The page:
Bursting with history and tradition, the Ganja Region embodies everything that makes Azerbaijan such a unique place to visit. And with Ganja City crowned European Youth Capital for 2016, all eyes will be on this picturesque destination.

Ganja Region has been shaped by centuries of conquest and re-conquest, with Arabs, Khazars, Seljuks, and even Mongols all eyeing the prize at various points in history. The city of Ganja itself has been inhabited for over 4,000 years, and is located on the Ganja-Gazakh plain. Today, the city is best known for its association with Nizami Ganjavi, the 12th century poet who dramatically influenced the development of poetry in languages such as Persian, Arabic, Turkish, Kurdish, and Urdu. Visitors to the city seldom miss the chance to visit the great poet's mausoleum, a towering monument that lies just outside of Ganja City. The mausoleum was originally built in 1947 to replace an old, collapsed structure, and took on its present appearance in 1991.
The city is Azerbaijan's second largest and lies 363km away from the capital, Baku, and boasts a modern railway station, international airport, and network of highways. And while much attention has been lavished on Baku in recent years as it host major international events including the Eurovision Song Contest 2012, the 2015 European Games, and the upcoming European Grand Prix in 2016, Ganja itself has much to shout about, having been named European Youth Capital for 2016. Speaking to TBY, Elmar Rustam oglu Valiyev, Mayor of Ganja, said; “This will create opportunities to promote the history and culture of Azerbaijan, the traditions of multiculturalism and tolerance inherent in our society, and communicate the truth about Azerbaijan to the European public using the example of one city." Ganja beat off competition including Bulgaria's Varna, Lithuania's Vilnius, and Spain's la Laguna and Badajoz to take the prize.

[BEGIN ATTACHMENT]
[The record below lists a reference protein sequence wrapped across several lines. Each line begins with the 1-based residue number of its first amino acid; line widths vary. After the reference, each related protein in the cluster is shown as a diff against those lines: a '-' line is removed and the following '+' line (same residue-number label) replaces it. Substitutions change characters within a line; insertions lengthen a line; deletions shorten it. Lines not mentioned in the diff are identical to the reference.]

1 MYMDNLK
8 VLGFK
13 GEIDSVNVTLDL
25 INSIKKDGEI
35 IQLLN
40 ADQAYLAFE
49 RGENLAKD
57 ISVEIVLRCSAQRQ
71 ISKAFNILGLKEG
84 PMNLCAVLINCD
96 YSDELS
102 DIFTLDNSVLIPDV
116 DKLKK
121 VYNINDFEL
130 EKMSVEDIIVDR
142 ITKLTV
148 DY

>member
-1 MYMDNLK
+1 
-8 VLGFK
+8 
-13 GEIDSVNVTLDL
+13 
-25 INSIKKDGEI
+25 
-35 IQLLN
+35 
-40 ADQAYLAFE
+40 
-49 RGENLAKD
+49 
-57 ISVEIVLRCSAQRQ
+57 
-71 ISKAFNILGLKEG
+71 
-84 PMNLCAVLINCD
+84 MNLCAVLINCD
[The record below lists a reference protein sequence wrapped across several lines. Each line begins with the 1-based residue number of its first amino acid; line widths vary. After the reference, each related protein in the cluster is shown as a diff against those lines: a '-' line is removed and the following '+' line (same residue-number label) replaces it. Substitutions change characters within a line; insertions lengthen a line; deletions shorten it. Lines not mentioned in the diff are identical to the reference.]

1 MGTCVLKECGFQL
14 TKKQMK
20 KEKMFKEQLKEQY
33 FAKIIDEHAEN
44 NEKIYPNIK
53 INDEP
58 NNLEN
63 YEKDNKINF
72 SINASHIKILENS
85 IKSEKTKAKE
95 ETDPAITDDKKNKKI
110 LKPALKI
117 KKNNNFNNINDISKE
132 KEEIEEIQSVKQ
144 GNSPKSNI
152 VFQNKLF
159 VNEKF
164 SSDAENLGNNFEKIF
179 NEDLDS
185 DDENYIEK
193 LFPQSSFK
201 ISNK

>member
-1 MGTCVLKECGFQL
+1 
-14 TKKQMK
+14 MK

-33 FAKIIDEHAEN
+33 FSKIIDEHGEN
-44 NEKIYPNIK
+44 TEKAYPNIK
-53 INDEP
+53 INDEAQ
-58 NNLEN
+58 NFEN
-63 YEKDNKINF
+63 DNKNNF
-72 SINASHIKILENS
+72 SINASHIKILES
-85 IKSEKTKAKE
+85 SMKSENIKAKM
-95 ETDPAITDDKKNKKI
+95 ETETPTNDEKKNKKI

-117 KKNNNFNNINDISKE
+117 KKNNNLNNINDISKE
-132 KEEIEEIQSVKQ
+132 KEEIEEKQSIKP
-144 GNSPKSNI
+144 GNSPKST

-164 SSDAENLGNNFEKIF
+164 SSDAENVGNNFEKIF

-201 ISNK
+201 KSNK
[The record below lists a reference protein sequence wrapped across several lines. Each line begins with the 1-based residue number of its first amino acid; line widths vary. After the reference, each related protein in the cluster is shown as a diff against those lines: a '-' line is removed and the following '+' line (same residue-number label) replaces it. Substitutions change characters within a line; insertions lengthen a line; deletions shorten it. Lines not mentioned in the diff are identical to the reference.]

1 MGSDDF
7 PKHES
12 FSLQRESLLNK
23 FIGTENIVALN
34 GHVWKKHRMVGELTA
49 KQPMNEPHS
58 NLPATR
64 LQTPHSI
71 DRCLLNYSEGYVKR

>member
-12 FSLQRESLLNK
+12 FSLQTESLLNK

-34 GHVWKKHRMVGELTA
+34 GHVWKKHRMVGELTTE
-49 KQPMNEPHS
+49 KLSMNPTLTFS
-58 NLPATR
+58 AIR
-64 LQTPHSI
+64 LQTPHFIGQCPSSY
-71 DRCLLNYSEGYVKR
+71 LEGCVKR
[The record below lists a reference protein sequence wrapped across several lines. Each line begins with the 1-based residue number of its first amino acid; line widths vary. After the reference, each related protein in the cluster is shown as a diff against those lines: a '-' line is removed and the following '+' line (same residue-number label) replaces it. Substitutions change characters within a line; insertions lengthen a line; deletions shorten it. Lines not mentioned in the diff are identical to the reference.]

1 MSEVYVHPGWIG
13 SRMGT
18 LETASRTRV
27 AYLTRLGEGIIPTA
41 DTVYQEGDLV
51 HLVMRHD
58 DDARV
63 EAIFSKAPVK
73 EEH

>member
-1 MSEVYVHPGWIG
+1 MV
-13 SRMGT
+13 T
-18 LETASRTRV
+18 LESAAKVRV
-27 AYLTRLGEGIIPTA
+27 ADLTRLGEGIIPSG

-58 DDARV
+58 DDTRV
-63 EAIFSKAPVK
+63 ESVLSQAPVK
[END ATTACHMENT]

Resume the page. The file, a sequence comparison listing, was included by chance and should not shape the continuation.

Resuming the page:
But whatever brings guests to Ganja, they rarely leave disappointed. The city also boasts the recently renovated Imamzade religious complex, featuring a mauseleum and mosque dating to the eighth century, as well as numerous other historical relics, such as the Palace of Sultan Darus and numerous other towers, mosques, madrasas, baths, and traditional caravanserais. And for those interested in the history of the state of Azerbaijan, guests are welcome at the parliament of the Democratic Republic of Azerbaijan, of which Ganja was the capital when the country first gained independence in 1918.

Outside the city, the region is famous for Goygol Lake and reserve, a mountain lake surrounded by mountains that was forged by the destructive power of an earthquake that reshaped the land in the 12th century.

When asked what was in store for the future of Ganja, Mayor Valiyev was more than upbeat. “This year we embarked on the construction of the Ganja State Philharmonic Hall, a seven-storey hotel called Majestic in the city center, and a shopping center covering a large area, and the reconstruction of the Caravanserai hotel complex built in the seventh century." The region is also gearing up to celebrate the 875th birthday of Nizami Ganjavi, a momentous time for the city and Azerbaijan at large.